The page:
Hong Kong educators warn of mass exodus as 15,000 students left the city over the last year

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  • A wave of emigration after the national security law prompts calls for more resources and the option of using foreign curriculums
  • Many families are leaving for Britain, and Covid-19 border closures mean mainland Chinese students cannot attend school in Hong Kong
SCMP |
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Sights of people leaving at the Hong Kong International Airport have been commonplace as of late. Photo: SCMP/ Dickson Lee

Educators in Hong Kong have warned of an exodus of students as part of a wave of emigration following the introduction of the national security law, as the latest official data showed more than 15,000 students quit school over the last year.

In order to cope with the shift in local demand for education, authorities should reallocate resources, improve standards and help schools suffering from a high dropout rate to allow smaller classes and the option of running more foreign curriculum programmes, they said on Monday.

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Secretary for Education Kevin Yeung Yun-hung pledged officials would address the issue.

“Hong Kong is a free society,” Yeung said. “Of course there are people leaving Hong Kong. They are free to make these choices. In terms of the changes in the number of students, we’ve been staying in contact with schools ... If the changes are long-term and structural, we will think of long-term solutions.”

Yeung said the Education Bureau would have a better grasp of the situation after the city’s borders reopen when the Covid-19 pandemic is brought under control and the new school year begins in September.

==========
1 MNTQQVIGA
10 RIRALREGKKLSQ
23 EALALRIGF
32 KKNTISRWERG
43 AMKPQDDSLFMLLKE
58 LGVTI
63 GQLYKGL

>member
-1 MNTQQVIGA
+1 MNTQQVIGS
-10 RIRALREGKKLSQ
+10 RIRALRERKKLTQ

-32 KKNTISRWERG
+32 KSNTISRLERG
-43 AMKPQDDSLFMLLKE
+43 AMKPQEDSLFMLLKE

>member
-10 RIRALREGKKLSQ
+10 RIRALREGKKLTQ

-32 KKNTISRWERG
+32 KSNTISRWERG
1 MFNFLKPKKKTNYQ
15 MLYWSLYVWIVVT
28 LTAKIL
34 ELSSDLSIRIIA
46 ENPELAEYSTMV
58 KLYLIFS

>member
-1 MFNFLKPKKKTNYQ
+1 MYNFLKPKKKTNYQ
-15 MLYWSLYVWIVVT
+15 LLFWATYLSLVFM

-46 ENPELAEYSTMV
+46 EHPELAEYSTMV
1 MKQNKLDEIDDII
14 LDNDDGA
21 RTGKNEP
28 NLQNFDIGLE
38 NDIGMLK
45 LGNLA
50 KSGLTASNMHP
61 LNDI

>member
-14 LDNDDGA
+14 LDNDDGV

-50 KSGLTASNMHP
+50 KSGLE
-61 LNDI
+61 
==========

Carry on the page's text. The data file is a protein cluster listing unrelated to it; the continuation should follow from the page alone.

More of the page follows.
More students are leaving HK since the passage of the national security law.

According to the bureau’s latest data, 690,965 students were enrolled in primary and secondary schools as of October last year, down by more than 15,000 from 706,422 registered in 2019.

A number of students who live in mainland China but study in Hong Kong have been affected by the travel restrictions and the months of suspended in-class learning.

Some educators warned the exodus of students could be more severe than thought, noting the report failed to reflect the latest wave of migration, especially to Britain.

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“Many families have only started to leave Hong Kong this summer, so the latest report has failed to reflect the real situation,” said Principal Dion Chen, chairman of the Hong Kong Direct Subsidy Scheme Schools Council. “They want to leave as they feel uncertain about Hong Kong’s future.”

Principal Kelvin Yau Siu-hung, chairman of the New Territories School Heads Association, agreed, saying more students and their families are likely to leave for other countries as immigration channels open further.

They urged the bureau to introduce flexible policies to assist schools suffering from a high dropout rate.

More families are looking at moving and studying abroad after the passage of the national security law. Photo: SCMP/ Nora Tam

“I don’t want to see schools being forced to shut down because of low student intake rates,” Chen said.

“The government could start to make long-term plans. There are many ways to rescue schools and retain students, such as allowing schools to open more foreign curriculum programmes so students can have more choices.”

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Fung Wai-wah, president of the Professional Teachers’ Union, agreed, saying the authorities should reallocate resources to increase the number of small classes in both primary and secondary schools and improve the teacher-student ratio.

“The government should face the reality and stop evading the issue,” Fung said.

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